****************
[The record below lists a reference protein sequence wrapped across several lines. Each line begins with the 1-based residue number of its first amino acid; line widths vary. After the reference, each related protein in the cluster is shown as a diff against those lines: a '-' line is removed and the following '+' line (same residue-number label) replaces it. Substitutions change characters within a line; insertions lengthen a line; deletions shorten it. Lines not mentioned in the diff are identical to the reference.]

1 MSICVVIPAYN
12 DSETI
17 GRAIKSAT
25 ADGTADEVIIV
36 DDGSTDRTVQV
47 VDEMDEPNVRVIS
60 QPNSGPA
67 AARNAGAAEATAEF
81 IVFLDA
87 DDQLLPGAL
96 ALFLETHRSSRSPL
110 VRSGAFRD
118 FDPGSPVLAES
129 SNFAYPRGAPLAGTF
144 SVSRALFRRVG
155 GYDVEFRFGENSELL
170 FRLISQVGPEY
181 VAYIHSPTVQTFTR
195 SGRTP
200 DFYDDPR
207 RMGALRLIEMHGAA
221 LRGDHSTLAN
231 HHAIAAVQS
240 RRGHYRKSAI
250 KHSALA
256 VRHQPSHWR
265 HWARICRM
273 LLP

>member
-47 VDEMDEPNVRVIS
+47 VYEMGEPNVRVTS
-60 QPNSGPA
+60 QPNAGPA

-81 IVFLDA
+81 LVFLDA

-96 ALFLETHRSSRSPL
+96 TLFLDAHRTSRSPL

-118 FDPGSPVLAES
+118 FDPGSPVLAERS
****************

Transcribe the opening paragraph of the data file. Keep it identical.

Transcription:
[The record below lists a reference protein sequence wrapped across several lines. Each line begins with the 1-based residue number of its first amino acid; line widths vary. After the reference, each related protein in the cluster is shown as a diff against those lines: a '-' line is removed and the following '+' line (same residue-number label) replaces it. Substitutions change characters within a line; insertions lengthen a line; deletions shorten it. Lines not mentioned in the diff are identical to the reference.]